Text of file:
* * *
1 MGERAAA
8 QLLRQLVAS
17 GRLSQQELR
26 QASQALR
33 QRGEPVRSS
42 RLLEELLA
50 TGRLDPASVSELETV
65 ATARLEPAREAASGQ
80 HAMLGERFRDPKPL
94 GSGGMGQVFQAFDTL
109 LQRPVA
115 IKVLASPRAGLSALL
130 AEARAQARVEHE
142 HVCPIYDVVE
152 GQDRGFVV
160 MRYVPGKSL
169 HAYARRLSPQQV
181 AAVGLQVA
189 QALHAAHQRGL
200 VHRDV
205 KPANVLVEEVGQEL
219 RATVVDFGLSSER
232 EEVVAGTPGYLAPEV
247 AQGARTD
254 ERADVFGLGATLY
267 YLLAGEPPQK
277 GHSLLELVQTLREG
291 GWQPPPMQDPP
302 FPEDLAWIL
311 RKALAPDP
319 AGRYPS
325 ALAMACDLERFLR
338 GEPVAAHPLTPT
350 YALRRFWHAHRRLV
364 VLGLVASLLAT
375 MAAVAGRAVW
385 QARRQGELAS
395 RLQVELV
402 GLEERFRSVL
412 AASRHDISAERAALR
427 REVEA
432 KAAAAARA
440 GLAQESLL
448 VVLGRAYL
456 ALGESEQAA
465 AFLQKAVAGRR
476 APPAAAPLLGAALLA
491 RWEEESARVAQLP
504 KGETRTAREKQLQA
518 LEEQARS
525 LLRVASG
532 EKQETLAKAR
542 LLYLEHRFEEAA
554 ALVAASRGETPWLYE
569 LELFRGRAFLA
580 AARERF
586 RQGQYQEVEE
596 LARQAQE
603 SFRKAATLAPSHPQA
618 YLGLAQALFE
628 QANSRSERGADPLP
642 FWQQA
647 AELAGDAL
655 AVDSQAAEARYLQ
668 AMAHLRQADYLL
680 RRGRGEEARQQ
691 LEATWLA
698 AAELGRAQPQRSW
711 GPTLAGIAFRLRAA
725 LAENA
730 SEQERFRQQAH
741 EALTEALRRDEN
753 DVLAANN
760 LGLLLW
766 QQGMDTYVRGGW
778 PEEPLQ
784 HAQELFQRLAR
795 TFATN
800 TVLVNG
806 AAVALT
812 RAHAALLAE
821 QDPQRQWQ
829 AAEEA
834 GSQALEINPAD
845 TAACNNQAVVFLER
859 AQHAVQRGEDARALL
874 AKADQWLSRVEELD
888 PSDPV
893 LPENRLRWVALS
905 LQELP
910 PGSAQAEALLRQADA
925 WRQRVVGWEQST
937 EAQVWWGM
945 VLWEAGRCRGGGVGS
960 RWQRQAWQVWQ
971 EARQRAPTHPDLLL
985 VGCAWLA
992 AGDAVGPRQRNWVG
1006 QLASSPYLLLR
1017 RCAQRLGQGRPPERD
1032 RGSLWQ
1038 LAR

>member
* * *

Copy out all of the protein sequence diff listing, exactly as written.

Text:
1 MGERAAA
8 QLLRQLVAS
17 GRLSQQELR
26 QASQALR
33 QRGEPVRSS
42 RLLEELLA
50 TGRLDPASVSELETV
65 ATARLEPAREAASGQ
80 HAMLGERFRDPKPL
94 GSGGMGQVFQAFDTL
109 LQRPVA
115 IKVLASPRAGLSALL
130 AEARAQARVEHE
142 HVCPIYDVVE
152 GQDRGFVV
160 MRYVPGKSL
169 HAYARRLSPQQV
181 AAVGLQVA
189 QALHAAHQRGL
200 VHRDV
205 KPANVLVEEVGQEL
219 RATVVDFGLSSER
232 EEVVAGTPGYLAPEV
247 AQGARTD
254 ERADVFGLGATLY
267 YLLAGEPPQK
277 GHSLLELVQTLREG
291 GWQPPPMQDPP
302 FPEDLAWIL
311 RKALAPDP
319 AGRYPS
325 ALAMACDLERFLR
338 GEPVAAHPLTPT
350 YALRRFWHAHRRLV
364 VLGLVASLLAT
375 MAAVAGRAVW
385 QARRQGELAS
395 RLQVELV
402 GLEERFRSVL
412 AASRHDISAERAALR
427 REVEA
432 KAAAAARA
440 GLAQESLL
448 VVLGRAYL
456 ALGESEQAA
465 AFLQKAVAGRR
476 APPAAAPLLGAALLA
491 RWEEESARVAQLP
504 KGETRTAREKQLQA
518 LEEQARS
525 LLRVASG
532 EKQETLAKAR
542 LLYLEHRFEEAA
554 ALVAASRGETPWLYE
569 LELFRGRAFLA
580 AARERF
586 RQGQYQEVEE
596 LARQAQE
603 SFRKAATLAPSHPQA
618 YLGLAQALFE
628 QANSRSERGADPLP
642 FWQQA
647 AELAGDAL
655 AVDSQAAEARYLQ
668 AMAHLRQADYLL
680 RRGRGEEARQQ
691 LEATWLA
698 AAELGRAQPQRSW
711 GPTLAGIAFRLRAA
725 LAENA
730 SEQERFRQQAH
741 EALTEALRRDEN
753 DVLAANN
760 LGLLLW
766 QQGMDTYVRGGW
778 PEEPLQ
784 HAQELFQRLAR
795 TFATN
800 TVLVNG
806 AAVALT
812 RAHAALLAE
821 QDPQRQWQ
829 AAEEA
834 GSQALEINPAD
845 TAACNNQAVVFLER
859 AQHAVQRGEDARALL
874 AKADQWLSRVEELD
888 PSDPV
893 LPENRLRWVALS
905 LQELP
910 PGSAQAEALLRQADA
925 WRQRVVGWEQST
937 EAQVWWGM
945 VLWEAGRCRGGGVGS
960 RWQRQAWQVWQ
971 EARQRAPTHPDLLL
985 VGCAWLA
992 AGDAVGPRQRNWVG
1006 QLASSPYLLLR
1017 RCAQRLGQGRPPERD
1032 RGSLWQ
1038 LAR

>member